Drinking and Driving

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Drinking & Driving
Driving while either intoxicated or drunk is dangerous and drivers with high blood alcohol content or concentration (BAC) are at greatly increased risk of car accidents, highway injuries and vehicular deaths. Possible prevention measures examined here include establishing DWI courts, suspending or revoking driver licenses, impounding or confiscating vehicle plates, impounding  or immobilizing vehicles, enforcing open container bans, increasing penalties such as fines or jail for drunk driving, and mandating alcohol education. Safety seat belts, air bags, designated drivers, and effective practical ways to stay sober are also discussed.

Additional Information

• Driving While Intoxicated (DWI/DUI) Information
• Preventing Drunk Driving
• Young Drivers & Alcohol
• Doctors for Designated Driving

THE PROBLEM

Every single injury and death caused by drunk driving is totally preventable. Although the proportion of crashes that are alcohol-related has dropped dramatically in recent decades, there are still far too many such preventable accidents. Unfortunately, in spite of great progress, alcohol-impaired driving remains a serious national problem that tragically effects many victims annually. It's easy to forget that dry statistics represent real people and real lives. Therefore, this page is dedicated to the memory of one randomly-selected victim of a drunk driver, young Donette Rae Jackson.

THE FACTS

Most drivers who have had something to drink have low blood alcohol content or concentration (BAC) and few are involved in fatal crashes. On the other hand, while only a few drivers have BACs higher than .15, a much higher proportion of those drivers have fatal crashes. • The average BAC among fatally injured drinking drivers is .16 1 • The relative risk of death for drivers in single-vehicle crashes with a high BAC is 385 times that of a zero-BAC driver and for male drivers the risk is 707 times that of a sober driver, according to estimates by the Insurance Institute for Highway Safety (IIHS). 2 • High BAC drivers tend to be male, aged 25-35, and have a history of DWI convictions and polydrug abuse. 3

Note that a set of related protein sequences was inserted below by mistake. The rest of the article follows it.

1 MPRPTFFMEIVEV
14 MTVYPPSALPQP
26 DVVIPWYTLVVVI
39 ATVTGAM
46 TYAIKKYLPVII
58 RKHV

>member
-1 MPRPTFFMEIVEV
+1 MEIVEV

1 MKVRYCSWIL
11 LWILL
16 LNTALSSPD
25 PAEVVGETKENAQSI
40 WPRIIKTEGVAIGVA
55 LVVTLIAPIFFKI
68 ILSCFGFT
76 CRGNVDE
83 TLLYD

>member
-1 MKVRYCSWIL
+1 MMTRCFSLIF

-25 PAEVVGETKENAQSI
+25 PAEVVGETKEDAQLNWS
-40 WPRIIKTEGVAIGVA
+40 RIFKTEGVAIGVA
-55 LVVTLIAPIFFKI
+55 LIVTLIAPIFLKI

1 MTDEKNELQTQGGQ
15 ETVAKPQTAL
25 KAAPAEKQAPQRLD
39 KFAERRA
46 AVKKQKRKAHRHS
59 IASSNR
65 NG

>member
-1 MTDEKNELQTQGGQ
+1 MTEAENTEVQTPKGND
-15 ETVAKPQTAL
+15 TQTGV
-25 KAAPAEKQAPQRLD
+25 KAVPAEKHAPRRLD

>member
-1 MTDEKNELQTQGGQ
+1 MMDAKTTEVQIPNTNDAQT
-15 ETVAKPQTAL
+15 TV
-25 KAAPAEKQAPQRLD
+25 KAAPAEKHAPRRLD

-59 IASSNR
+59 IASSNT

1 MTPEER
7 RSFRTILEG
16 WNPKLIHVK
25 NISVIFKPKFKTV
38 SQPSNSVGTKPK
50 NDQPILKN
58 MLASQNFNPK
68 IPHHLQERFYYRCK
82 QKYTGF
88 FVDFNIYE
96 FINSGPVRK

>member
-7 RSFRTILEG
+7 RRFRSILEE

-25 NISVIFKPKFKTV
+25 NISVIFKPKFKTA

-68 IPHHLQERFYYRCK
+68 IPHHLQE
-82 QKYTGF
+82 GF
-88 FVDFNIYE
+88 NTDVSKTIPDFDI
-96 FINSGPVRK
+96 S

THE SOLUTION

Drunk driving, like most other social problems, resists simple solutions. However, there are a number of actions, each of which can contribute toward a reduction of the problem: • DWI courts, sometimes called DUI courts, sobriety courts, wellness courts or accountability courts have proven effective in reducing the crime of drunken driving (driving while   intoxicated or while impaired). Such courts address the problem of hard-core repeat   offenders by treating alcohol addiction or alcoholism. The recidivism or failure rate of DWI courts  is very low. 4 • Automatic license revocation appears to be the single most effective measure to reduce drunk driving. 5 • Automatic license revocation along with a mandatory jail sentence appears to be even more effective than just automatic license revocation. 6 • Impounding or confiscating license plates. 7

• Mandating the installation of interlock devices that prevent intoxicated persons from starting a vehicle. 8 • Vehicle impoundment or immobilization. 9
• Expanding alcohol server training programs. 10
• Implementing social norms programs that correct the misperception that most   people sometimes drive under the influence of alcohol. 11 • Passing mandatory alcohol and drug testing in fatal crashes would promote successful prosecution of drunk and drugged drivers. The National Highway Traffic Safety Administration has estimated that 18-20% of injured drivers are using drugs and although drinking is on the decline,   drugging is on the increase.  However, this figure appears to be much too low. For example: o A study of drivers admitted to a Maryland trauma center found that 34$ tested positive for drugs only, while 16% tested positive for alcohol only. 12...
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